The COVID-19 pandemic and corresponding economic shutdown has, as many expected, caused widespread financial hardship throughout the U.S. as over 30 million workers have filed for unemployment since March 14 — the day after a national emergency was declared.
In anticipation of the economic turbulence, the federal government passed the Coronavirus Aid, Relief, and Economic Security (CARES) Act, which included a 120-day moratorium on evictions due to non-payment of rent for tenants of properties financed with mortgages that are federally backed. The CARES Act also prohibited penalties and fees associated with missed rent payments during the moratorium. These tenant protections are in addition to similar moratoriums passed by state and local governments aimed at assisting those impacted financially from the pandemic.
The unprecedented moratoriums and anticipated increase in unemployment caused many to worry a perfect storm was brewing that would lead to a massive deficiency in rent collections in April.
Fortunately, that concern has not materialized just yet, as tenants for the most part have met their April rent obligations. Through the week ending April 19, the National Multifamily Housing Council (NMHC) reported that out of the 11.5 million apartment units surveyed, 89% of tenants had paid at least part of their April rent. This represents only an approximate 4% decline over full or partial collections received in April 2019 and March 2020, which were both at 93%.
Notwithstanding this overall positive data, there were some notable items that indicated we are not out of the woods yet. First, only 69% of tenants were able to meet their rental obligations by the first week of April, which was down from 82% in April 2019 and from 81% for March of this year. Much of this gap was closed in the second week of the month, as 15% of renters made some form of rental payment, increasing the total to 84% compared to 91% and 90% in April 2019 and March 2020, respectively.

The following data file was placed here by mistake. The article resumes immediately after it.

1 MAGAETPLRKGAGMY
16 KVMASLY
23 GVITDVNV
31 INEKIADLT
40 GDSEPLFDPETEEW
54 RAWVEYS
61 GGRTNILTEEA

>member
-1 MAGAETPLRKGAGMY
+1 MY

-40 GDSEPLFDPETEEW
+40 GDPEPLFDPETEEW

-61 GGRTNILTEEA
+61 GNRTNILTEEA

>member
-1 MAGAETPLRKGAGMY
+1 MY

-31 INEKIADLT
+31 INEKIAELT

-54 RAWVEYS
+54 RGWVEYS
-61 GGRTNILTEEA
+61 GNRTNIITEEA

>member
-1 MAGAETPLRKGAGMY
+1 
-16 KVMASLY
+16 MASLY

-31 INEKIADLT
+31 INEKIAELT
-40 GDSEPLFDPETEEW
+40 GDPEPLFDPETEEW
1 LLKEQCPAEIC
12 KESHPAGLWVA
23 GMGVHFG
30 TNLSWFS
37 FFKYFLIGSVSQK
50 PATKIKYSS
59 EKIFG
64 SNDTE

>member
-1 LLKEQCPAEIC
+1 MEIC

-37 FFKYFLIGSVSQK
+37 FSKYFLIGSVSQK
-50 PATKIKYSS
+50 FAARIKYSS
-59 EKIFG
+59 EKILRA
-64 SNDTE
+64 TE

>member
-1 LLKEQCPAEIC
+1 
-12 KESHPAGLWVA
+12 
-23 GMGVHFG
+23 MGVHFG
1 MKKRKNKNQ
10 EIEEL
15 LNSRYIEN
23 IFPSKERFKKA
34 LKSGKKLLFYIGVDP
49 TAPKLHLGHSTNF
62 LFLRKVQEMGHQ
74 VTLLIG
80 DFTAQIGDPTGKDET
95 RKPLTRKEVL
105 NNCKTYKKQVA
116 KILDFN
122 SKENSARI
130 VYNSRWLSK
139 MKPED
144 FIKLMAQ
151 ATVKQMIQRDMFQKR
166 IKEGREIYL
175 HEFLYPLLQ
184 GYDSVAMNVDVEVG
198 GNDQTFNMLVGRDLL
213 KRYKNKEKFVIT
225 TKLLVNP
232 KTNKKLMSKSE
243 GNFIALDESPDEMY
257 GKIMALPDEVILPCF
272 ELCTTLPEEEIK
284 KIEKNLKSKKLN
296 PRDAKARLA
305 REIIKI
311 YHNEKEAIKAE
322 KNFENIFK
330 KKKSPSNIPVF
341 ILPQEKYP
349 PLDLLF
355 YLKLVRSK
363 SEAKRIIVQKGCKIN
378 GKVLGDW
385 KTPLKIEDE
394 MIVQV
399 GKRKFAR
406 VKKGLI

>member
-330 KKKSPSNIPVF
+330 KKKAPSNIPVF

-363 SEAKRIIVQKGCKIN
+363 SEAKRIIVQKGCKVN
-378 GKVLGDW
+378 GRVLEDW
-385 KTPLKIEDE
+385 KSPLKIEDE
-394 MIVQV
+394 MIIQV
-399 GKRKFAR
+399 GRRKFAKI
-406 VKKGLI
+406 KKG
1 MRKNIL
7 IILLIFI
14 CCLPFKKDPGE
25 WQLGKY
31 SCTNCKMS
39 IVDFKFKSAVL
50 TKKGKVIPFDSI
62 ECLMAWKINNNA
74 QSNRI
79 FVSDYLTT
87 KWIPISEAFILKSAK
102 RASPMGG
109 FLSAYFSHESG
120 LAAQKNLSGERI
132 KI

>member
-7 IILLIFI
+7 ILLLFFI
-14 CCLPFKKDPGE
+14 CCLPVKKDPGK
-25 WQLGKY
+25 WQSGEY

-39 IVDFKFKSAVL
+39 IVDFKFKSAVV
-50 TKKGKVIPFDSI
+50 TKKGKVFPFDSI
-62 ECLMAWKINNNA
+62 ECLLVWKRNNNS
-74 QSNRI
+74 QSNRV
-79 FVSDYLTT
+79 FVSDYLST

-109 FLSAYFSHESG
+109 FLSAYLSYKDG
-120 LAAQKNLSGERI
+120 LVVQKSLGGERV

Second, many of the COVID-19 related layoffs came towards the end of March into early April – meaning the full financial implications may not be felt until May or later. This matches general expectations as many anticipate collections to continue to decline in May and potentially through the summer.
Finally, while the data does reflect a large and diverse sample size throughout the country, rent collection trends will always vary depending on the local market, asset type and tenants. In fact, some anecdotal evidence shows that New York and Louisiana, two of the areas hit hardest by the virus, are experiencing larger reductions in rent collections compared to the rest of the country.
While we still have a ways to go before we truly understand the financial impact the pandemic has had on the multifamily sector, it appears that the industry in general may have made it through the first month without a disruption as serious as many expected.